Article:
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Wine for Breast Cancer Patients Lebanon MO

Skin reactions are a common side effect of cancer radiation therapy, and, while medications can help prevent these problems, they can be expensive and often have their own side effects. In some cases, drugs used to reduce radiation-linked side effects can actually protect breast cancer tumor cells, according to a news release from the American Society for Radiation Oncology.

Lannis Hall-Daniels
(636) 916-9923
150 Entrance Way
Saint Peters, MO
Specialty
Radiation Oncology

Data Provided by:
Erin Hong-Dao Lang, MD
(949) 833-8178
60 Doctors Park Ste 102
Cape Girardeau, MO
Specialties
Oncology (Cancer)
Gender
Male
Education
Medical School: Natl Taiwan Univ Coll Of Med, Taipei, Taiwan (385-02 Prior 1/71)
Graduation Year: 1981

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Elliot F Gellman
(314) 454-6018
1 Childrens Pl
Saint Louis, MO
Specialty
Pediatric Hematology-Oncology

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Dr.David Jaques
(314) 747-2938
1 Barnes Jewish Hospital Plaza
Saint Louis, MO
Gender
M
Speciality
Oncologist
General Information
Hospital: Barnes Jewish Hospital
Accepting New Patients: Yes
RateMD Rating
5.0, out of 5 based on 1, reviews.

Data Provided by:
Ruth Grant, MD
(417) 882-4880
3850 S National Ave Ste 200
Springfield, MO
Specialties
Internal Medicine, Medical Oncology
Gender
Female
Education
Medical School: Univ Of Chicago, Pritzker Sch Of Med, Chicago Il 60637
Graduation Year: 1974
Hospital
Hospital: Lester E Cox Med Ctr North, Springfield, Mo; St Johns Reg Health Center, Springfield, Mo
Group Practice: Oncology & Hematology Assoc

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Matthew J Ellis
(314) 362-8866
4921 Parkview Pl
Saint Louis, MO
Specialty
Hematology / Oncology, Medical Oncology

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Mark Everett Woodson, MD
(314) 355-5597
11125 Dunn Rd Ste 308
Saint Louis, MO
Specialties
Oncology (Cancer), Hematology-Internal Medicine
Gender
Male
Education
Medical School: Med Coll Of Wi, Milwaukee Wi 53226
Graduation Year: 1985
Hospital
Hospital: St Anthonys Health Center, Alton, Il; Christian Hosp Northeast, Saint Louis, Mo
Group Practice: Hematology Oncology Conslnts

Data Provided by:
Burton M Needle, MD
(314) 995-4400
607 S New Ballas Rd Ste 3300
Saint Louis, MO
Specialties
Oncology (Cancer)
Gender
Male
Education
Graduation Year: 2007

Data Provided by:
Abid Nisa, MD
(618) 451-9953
1011 Kimswick Manor Ct
Ballwin, MO
Specialties
Oncology (Cancer)
Gender
Male
Education
Graduation Year: 2007

Data Provided by:
Robert Savary Malyapa, MD
(314) 362-8501
4921 Parkview Pl Campus Box 8224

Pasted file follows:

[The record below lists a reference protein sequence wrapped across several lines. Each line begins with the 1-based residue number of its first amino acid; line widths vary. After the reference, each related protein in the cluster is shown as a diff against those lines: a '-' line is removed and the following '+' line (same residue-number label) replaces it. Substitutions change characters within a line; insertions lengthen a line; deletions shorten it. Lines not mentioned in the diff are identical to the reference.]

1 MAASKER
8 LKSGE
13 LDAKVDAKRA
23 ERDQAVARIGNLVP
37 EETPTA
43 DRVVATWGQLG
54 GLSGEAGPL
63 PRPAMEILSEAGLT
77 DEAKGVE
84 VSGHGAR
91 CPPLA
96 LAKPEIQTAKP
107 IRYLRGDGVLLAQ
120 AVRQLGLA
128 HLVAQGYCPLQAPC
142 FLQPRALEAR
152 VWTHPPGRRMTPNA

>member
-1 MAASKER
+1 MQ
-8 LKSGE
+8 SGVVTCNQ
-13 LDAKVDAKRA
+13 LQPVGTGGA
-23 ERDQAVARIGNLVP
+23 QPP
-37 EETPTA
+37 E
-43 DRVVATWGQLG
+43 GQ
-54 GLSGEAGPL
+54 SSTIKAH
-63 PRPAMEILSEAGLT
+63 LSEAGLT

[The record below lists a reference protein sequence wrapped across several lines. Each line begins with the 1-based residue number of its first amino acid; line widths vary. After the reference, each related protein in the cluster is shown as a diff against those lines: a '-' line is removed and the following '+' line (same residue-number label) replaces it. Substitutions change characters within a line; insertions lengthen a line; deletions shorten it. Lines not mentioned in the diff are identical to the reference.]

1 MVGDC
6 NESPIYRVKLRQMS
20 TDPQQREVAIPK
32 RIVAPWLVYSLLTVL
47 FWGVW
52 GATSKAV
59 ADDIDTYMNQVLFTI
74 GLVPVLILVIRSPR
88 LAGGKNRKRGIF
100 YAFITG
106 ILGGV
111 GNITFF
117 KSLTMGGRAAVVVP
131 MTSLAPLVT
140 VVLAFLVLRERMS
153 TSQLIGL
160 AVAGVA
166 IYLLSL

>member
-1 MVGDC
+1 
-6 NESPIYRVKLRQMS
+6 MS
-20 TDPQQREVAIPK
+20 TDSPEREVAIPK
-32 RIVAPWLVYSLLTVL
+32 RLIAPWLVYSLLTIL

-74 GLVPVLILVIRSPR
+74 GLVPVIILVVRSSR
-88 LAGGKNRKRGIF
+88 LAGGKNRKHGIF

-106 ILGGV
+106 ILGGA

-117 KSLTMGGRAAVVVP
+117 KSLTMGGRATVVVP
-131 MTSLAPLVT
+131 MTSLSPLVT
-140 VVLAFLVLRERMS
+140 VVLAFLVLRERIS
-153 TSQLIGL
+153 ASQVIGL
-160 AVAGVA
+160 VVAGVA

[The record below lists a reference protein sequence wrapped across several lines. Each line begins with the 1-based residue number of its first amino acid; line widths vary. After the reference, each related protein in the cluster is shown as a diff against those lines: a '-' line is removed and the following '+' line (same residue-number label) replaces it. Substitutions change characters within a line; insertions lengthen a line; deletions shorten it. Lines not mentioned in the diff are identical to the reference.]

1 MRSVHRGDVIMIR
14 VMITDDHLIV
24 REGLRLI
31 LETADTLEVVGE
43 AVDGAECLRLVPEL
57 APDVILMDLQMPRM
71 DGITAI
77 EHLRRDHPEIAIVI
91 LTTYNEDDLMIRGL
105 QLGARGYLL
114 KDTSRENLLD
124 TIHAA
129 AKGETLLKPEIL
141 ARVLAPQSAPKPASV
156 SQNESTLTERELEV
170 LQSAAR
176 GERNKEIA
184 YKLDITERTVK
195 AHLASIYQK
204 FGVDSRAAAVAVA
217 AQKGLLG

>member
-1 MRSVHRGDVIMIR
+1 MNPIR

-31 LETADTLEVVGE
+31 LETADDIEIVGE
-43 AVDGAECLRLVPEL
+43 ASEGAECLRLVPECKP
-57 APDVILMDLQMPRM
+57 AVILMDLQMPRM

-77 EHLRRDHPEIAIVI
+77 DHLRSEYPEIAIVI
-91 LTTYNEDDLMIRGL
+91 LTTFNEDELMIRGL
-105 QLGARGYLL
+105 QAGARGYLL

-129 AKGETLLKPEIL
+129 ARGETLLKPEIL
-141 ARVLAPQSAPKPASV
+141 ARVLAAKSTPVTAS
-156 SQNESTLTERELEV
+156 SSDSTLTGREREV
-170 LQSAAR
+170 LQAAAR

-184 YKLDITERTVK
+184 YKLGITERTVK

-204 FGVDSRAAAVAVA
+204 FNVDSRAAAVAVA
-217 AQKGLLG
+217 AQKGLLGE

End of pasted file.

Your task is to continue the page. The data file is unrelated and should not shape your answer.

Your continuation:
Saint Louis, MO
Specialties
Oncology (Cancer), Radiation Oncology
Gender
Male
Education
Medical School: Jawaharlal Inst Of Post-Grad Med Educ, Madras Univ, Pondicherry
Graduation Year: 1979

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Wine for Breast Cancer Patients

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A glass of wine a day cut the risk of treatment-linked skin toxicity by two-thirds in women undergoing radiation therapy for breast cancer, Italian researchers report.

Skin reactions are a common side effect of cancer radiation therapy, and, while medications can help prevent these problems, they can be expensive and often have their own side effects. In some cases, drugs used to reduce radiation-linked side effects can actually protect breast cancer tumor cells, according to a news release from the American Society for Radiation Oncology.

So, researchers at Catholic University and the National Research Council in Italy wondered if the natural antioxidants found in wine might work to ward off radiation-linked damage.

In the study, 348 women with breast cancer were divided into three groups depending on the dose of radiation received. The researchers found that patients who drank wine on the days they had their treatment had lower rates of Grade 2, or higher acute toxicity, than those who did not. In fact, women who drank one glass of wine a day had a 13.6 percent rate of skin toxicity compared to a 38.4 percent incidence among patients who did not consume wine, according to the study.

"If wine can prevent radiotherapy-induced toxicity without affecting antitumor efficacy, as we observed, it also has the potential to enhance the therapeutic benefit in cancer patients without increasing their risk of serious adverse effects," study author Dr. Vincenzo Valentini, a radiation oncologist at Catholic University in Rome, said in the news release. "The possibility that particular dietary practices or interventions can reduce radiation-induced toxicity is very intriguing."

The findings were published in the August issue of the International Journal of Radiation Oncology Biology Physics.

More information

Find out more about breast cancer at the American Cancer Society.

SOURCE: American Society for Radiation Oncology, news release, Aug. 13, 2009

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